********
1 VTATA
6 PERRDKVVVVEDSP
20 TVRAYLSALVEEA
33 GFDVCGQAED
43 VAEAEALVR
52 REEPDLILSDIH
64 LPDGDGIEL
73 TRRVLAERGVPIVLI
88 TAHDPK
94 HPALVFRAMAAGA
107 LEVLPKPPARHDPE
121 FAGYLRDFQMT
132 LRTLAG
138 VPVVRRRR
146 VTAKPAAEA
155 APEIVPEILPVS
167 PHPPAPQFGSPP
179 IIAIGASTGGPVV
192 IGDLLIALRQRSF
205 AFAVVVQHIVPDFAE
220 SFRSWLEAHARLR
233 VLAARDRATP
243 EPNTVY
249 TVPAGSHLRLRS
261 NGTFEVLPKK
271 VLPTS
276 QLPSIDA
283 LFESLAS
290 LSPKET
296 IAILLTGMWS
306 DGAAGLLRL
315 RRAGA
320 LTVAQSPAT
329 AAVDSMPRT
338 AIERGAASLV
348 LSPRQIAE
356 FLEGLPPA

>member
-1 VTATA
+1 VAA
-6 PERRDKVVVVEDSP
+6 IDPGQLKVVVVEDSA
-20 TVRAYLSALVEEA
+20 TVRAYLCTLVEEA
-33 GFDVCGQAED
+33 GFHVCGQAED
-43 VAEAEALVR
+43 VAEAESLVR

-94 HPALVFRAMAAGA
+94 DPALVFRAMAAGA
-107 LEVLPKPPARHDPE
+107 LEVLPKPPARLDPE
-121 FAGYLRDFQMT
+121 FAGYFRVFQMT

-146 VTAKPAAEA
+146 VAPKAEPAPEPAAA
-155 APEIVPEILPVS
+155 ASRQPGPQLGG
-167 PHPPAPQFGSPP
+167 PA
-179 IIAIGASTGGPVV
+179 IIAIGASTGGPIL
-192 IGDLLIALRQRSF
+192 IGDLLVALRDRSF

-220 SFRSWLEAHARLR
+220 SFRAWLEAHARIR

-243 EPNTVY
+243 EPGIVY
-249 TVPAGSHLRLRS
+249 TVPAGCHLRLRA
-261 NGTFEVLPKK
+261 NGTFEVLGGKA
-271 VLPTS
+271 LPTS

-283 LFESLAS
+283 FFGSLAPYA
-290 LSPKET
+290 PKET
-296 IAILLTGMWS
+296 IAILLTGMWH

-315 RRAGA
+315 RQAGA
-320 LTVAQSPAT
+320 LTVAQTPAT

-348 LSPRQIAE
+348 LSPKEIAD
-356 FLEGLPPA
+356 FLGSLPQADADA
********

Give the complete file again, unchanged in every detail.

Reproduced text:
1 VTATA
6 PERRDKVVVVEDSP
20 TVRAYLSALVEEA
33 GFDVCGQAED
43 VAEAEALVR
52 REEPDLILSDIH
64 LPDGDGIEL
73 TRRVLAERGVPIVLI
88 TAHDPK
94 HPALVFRAMAAGA
107 LEVLPKPPARHDPE
121 FAGYLRDFQMT
132 LRTLAG
138 VPVVRRRR
146 VTAKPAAEA
155 APEIVPEILPVS
167 PHPPAPQFGSPP
179 IIAIGASTGGPVV
192 IGDLLIALRQRSF
205 AFAVVVQHIVPDFAE
220 SFRSWLEAHARLR
233 VLAARDRATP
243 EPNTVY
249 TVPAGSHLRLRS
261 NGTFEVLPKK
271 VLPTS
276 QLPSIDA
283 LFESLAS
290 LSPKET
296 IAILLTGMWS
306 DGAAGLLRL
315 RRAGA
320 LTVAQSPAT
329 AAVDSMPRT
338 AIERGAASLV
348 LSPRQIAE
356 FLEGLPPA

>member
-1 VTATA
+1 VAA
-6 PERRDKVVVVEDSP
+6 IDPGQLKVVVVEDSA
-20 TVRAYLSALVEEA
+20 TVRAYLCTLVEEA
-33 GFDVCGQAED
+33 GFHVCGQAED
-43 VAEAEALVR
+43 VAEAESLVR

-94 HPALVFRAMAAGA
+94 DPALVFRAMAAGA
-107 LEVLPKPPARHDPE
+107 LEVLPKPPARLDPE
-121 FAGYLRDFQMT
+121 FAGYFRVFQMT

-146 VTAKPAAEA
+146 VAPKAEPAPEPAAA
-155 APEIVPEILPVS
+155 ASRQPGPQLGG
-167 PHPPAPQFGSPP
+167 PA
-179 IIAIGASTGGPVV
+179 IIAIGASTGGPIL
-192 IGDLLIALRQRSF
+192 IGDLLVALRDRSF

-220 SFRSWLEAHARLR
+220 SFRAWLEAHARIR

-243 EPNTVY
+243 EPGIVY
-249 TVPAGSHLRLRS
+249 TVPAGCHLRLRA
-261 NGTFEVLPKK
+261 NGTFEVLGGKA
-271 VLPTS
+271 LPTS

-283 LFESLAS
+283 FFGSLAPYA
-290 LSPKET
+290 PKET
-296 IAILLTGMWS
+296 IAILLTGMWH

-315 RRAGA
+315 RQAGA
-320 LTVAQSPAT
+320 LTVAQTPAT

-348 LSPRQIAE
+348 LSPKEIAD
-356 FLEGLPPA
+356 FLGSLPQADADA